As a much larger economy than the other financial hubs listed within the data, the United Kingdom has the most significant trading relationship with the US of all the financial centres listed. Firstly, it is the UK’s largest state trading partner when imports and exports are combined. Accounting for 19% of UK exports and 11% of imports as of 2017. Moreover, the UK financial network provides significant incentive for the accumulation of financial assets and capital. Territories such as the City of London, Jersey and the Isle of Man offer favourable business climates, attracting significant amounts of capital. Therefore, whilst fiscal and regulatory environments are a major factor, a strong trading relationship is also often indicative of the holding of US financial instruments.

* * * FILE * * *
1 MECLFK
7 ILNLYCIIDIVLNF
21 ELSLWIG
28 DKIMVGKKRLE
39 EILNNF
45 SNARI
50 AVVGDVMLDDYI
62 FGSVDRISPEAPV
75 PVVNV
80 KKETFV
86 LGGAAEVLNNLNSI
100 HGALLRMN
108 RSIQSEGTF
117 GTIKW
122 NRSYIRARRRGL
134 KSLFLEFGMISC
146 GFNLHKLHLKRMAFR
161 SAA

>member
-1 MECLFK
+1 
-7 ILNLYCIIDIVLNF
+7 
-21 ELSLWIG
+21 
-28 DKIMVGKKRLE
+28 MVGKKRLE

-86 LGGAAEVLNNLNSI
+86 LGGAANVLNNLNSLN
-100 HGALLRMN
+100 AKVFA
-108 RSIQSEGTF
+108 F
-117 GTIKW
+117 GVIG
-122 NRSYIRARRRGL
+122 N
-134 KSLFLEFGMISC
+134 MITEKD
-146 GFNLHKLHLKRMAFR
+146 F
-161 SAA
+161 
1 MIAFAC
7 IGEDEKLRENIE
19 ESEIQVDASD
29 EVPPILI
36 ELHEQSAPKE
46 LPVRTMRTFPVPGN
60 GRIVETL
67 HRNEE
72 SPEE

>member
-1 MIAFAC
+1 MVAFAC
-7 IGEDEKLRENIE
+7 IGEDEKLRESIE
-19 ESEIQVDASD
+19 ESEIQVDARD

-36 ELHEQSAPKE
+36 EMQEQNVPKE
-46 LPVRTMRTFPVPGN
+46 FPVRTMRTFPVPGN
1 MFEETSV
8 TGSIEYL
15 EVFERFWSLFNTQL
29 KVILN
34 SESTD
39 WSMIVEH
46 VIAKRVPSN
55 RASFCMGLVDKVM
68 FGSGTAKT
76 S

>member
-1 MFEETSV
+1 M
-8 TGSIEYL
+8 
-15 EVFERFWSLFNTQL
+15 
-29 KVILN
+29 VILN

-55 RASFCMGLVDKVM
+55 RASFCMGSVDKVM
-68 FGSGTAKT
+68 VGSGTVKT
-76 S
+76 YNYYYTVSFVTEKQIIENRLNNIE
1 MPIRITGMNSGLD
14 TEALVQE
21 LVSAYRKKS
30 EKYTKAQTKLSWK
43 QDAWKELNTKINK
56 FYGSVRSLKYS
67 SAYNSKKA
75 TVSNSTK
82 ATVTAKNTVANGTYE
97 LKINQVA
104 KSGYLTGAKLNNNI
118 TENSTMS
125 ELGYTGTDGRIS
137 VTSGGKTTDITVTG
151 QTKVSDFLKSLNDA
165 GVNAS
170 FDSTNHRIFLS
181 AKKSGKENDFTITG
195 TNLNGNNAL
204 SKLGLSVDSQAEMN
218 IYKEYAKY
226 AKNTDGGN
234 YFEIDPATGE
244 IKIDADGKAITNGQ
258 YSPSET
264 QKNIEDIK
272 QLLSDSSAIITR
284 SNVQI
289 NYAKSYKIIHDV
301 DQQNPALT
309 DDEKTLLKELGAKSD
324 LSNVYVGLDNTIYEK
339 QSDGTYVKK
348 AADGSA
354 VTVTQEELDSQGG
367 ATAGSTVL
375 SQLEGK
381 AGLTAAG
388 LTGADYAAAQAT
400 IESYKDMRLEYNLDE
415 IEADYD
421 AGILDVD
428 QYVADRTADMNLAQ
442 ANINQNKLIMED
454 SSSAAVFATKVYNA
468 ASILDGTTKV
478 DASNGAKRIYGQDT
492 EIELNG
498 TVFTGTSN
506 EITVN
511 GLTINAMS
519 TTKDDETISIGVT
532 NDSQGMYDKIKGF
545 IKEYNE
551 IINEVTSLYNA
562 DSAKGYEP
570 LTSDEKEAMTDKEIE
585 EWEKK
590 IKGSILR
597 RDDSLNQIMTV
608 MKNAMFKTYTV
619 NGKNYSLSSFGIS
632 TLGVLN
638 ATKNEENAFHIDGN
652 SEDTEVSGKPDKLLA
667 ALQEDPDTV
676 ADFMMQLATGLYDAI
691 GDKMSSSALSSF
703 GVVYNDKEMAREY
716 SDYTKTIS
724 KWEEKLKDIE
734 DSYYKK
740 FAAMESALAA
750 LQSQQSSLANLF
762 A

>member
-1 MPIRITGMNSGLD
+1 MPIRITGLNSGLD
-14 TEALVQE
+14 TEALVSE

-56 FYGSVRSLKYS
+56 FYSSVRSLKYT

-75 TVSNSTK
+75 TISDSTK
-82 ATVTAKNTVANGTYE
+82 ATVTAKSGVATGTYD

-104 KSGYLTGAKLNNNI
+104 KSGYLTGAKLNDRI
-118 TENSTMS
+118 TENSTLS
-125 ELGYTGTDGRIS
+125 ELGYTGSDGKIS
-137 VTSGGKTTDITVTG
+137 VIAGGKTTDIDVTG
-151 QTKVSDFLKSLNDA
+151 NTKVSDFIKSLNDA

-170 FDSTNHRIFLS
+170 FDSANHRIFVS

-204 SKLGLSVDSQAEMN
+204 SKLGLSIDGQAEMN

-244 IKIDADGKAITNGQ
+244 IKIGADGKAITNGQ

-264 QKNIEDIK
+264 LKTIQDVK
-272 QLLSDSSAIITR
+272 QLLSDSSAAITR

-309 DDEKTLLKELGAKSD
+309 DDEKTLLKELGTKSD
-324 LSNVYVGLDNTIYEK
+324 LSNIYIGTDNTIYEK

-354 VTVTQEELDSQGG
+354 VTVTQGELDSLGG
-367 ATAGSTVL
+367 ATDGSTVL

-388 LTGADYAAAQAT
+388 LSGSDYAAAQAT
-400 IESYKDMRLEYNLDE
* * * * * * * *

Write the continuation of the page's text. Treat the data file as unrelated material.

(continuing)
Despite accounting for the second lowest amount of US export sales within the dataset, Ireland collates a significant percentage of US debt. Indeed, the economic relationship between the US and Ireland goes beyond finance and is significant for multiple reasons. Irish heritage is prominent within the US population. As of the 2013 census the number of people of Irish descent was 34.5 million, or 7 times the population of Ireland itself the same year. Historically, the willingness of the US to take positions on Irish politics is reflective of the ties between the two countries. A recent manifestation of this came in the form of Nancy Pelosi, Leader of the House of Representatives, publicly citing the Irish border issue as a barrier to the ratification of any US-UK post Brexit trade deal. This is not to suggest that ties between the two are not economically motivated; Ireland has made a concerted efforts to make itself an attractive business environment. These include a corporation tax of 12.5% and universally acclaimed research and development tax credit. This has led to the creation of significant service sectors that have attracted over 700 US companies to headquarter in the Republic of Ireland, including Facebook, Google and Johnson and Johnson. The ACCI states US businesses currently employ 155,000 within the country, and indirectly support a further 100,000 jobs, some 20% of total Irish jobs. In 2016, it attracted 12.6% of all American FDI into Europe despite accounting for 1% of the European economy. These factors combine with others to produce an Irish-US relationship that appears disproportionately strong.